I have found that Google Plus is exploding. There are a lot of artist and a lot of followers and it seems like it get new fans and new growth all the time. This is now the main funnel to my blog. On G+ I just a personal account. Because there is not limit to the number of people that can follow you a personal account works just fine.


    1. G+ is fascinating; I know people who have cultivated really robust communities there, and people for whom it’s like shouting into the abyss. I’m interested to see how it develops and if it becomes a more niche service, the way MySpace was for musicians.


  10. I connect only with regular readers with my personal facebook account – that provides a platform for meaningful two-way conversations. I feel, FB page is more like a one-way conversation that is more suitable for big companies & brands. It works well with niche blogs, but not so well with personal blogs (my experience).


    1. I think there’s truth to that, although if you write a personal blog that consistently touches on some themes (parenting, job hunting, health, whatever), then you have the basis for and could gain from a fan page.


  11. The alternative to facebook pages is that you can allow people to follow your profile too. It brings up it’s own messy alternatives, and doesn’t give the same analytics, but it means people can follow what you do.


  12. Great Post. I’ve recently started a blog (, I’ve made a Twitter account (@insatiabledr) and an Instagram account (insatiable_dr), since the blog is about restaurants reviews in Santo Domingo, DR I thought maybe being more visual will help. I want to be in all social networks including FB but I don’t know if I can keep up with all the posting (I work full time). which of all social network do you think I should be in or which account should I keep?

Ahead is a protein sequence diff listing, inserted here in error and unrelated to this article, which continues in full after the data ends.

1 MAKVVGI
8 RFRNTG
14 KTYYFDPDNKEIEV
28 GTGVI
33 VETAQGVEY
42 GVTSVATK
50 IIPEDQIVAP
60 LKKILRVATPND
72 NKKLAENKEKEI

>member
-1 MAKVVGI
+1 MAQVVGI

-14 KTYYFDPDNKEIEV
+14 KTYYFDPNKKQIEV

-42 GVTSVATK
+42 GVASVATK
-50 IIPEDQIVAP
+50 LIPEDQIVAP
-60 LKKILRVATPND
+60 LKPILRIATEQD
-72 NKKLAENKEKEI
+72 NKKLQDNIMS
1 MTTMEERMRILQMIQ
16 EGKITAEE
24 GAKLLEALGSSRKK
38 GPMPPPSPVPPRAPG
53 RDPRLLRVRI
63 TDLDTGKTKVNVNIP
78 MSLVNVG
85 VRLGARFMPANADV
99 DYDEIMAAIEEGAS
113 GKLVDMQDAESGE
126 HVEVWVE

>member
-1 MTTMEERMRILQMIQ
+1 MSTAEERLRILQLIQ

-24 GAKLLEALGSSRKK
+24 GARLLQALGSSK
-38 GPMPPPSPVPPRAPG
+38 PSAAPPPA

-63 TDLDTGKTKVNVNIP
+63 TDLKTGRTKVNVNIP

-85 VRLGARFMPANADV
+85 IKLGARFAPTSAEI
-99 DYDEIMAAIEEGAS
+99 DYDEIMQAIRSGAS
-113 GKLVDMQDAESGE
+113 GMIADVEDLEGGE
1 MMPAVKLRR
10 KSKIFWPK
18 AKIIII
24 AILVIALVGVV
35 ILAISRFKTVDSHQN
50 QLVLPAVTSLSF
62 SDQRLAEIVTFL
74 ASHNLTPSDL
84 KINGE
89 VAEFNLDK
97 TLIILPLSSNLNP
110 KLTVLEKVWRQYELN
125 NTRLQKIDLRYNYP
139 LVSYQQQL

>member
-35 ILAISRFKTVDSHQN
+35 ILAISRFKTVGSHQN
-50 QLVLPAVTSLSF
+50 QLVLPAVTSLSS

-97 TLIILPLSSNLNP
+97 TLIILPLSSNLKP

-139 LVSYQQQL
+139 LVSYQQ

1. I think a lot of that depends on your topic and community — I’ve had a personal blog that did so-so at generating engagement via Twitter, and an organizational blog that went nowhere fast on Facebook but created interest on Twitter regularly. I’d probably dip my toes into each, see which felt better, and focus on that one first.


    2. But to backtrack for a moment — actually, I’d probably spend my time making my blog awesome, and reaching out socially as it grows. Create a good foundation first, then accessorize.


  13. Been thinking about doing this for awhile, and this post was the prompt that finally got me to do it. So thank you, or curse you, for this. Time will tell. 🙂


  14. “You’ll want to add other content, like… Random funny, interesting, or provocative links. Your fan page becomes valuable when you curate, helping fans weed through the swampland of the internet to find the goodies.” – Love this perspective, of using FB as a place to curate content. I do that a little bit on my page, but never looked at it that way. Like @APoeticTragedy above, I prefer Twitter, and Facebook seems cumbersome to me comparatively. Approaching my page as a curator will make it a lot more fun. Thanks so much for the ideas!


  15. My blog is publicized automatically in the Facebook and I am starting to have followers. I will play around in setting up a page just for the fans. Thank you.


    1. It’s less about creating a separate identity, and more about creating a supplement/feeding ground for the blog — give some of the ideas in the post a try, and see what happens.


  16. I would, but I don’t want my friends and family reading my blog, hence the handle I use instead of my real name. From what I hear, Facebook has a “real name only” policy.

    Also, screw Facebook. I’d definitely use it for business promotional purposes, but beyond that, eh.


  17. I’m not a parenting blogger but I made sure to put my two week old sneaker blog on a fb page, even though its just likes now I know in the long run it helps the blog look more developed, looks like I did pay attention in my Public Relations courses at GMU